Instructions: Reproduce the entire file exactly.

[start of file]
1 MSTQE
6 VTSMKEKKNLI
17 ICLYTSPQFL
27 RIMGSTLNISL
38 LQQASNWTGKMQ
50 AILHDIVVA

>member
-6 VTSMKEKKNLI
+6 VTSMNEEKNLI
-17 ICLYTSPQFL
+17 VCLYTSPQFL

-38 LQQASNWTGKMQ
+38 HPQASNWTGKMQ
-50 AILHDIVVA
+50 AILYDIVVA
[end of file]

1 MSTQE
6 VTSMKEKKNLI
17 ICLYTSPQFL
27 RIMGSTLNISL
38 LQQASNWTGKMQ
50 AILHDIVVA

>member
-6 VTSMKEKKNLI
+6 VTSMNEEKNLI
-17 ICLYTSPQFL
+17 VCLYTSPQFL

-38 LQQASNWTGKMQ
+38 HPQASNWTGKMQ
-50 AILHDIVVA
+50 AILYDIVVA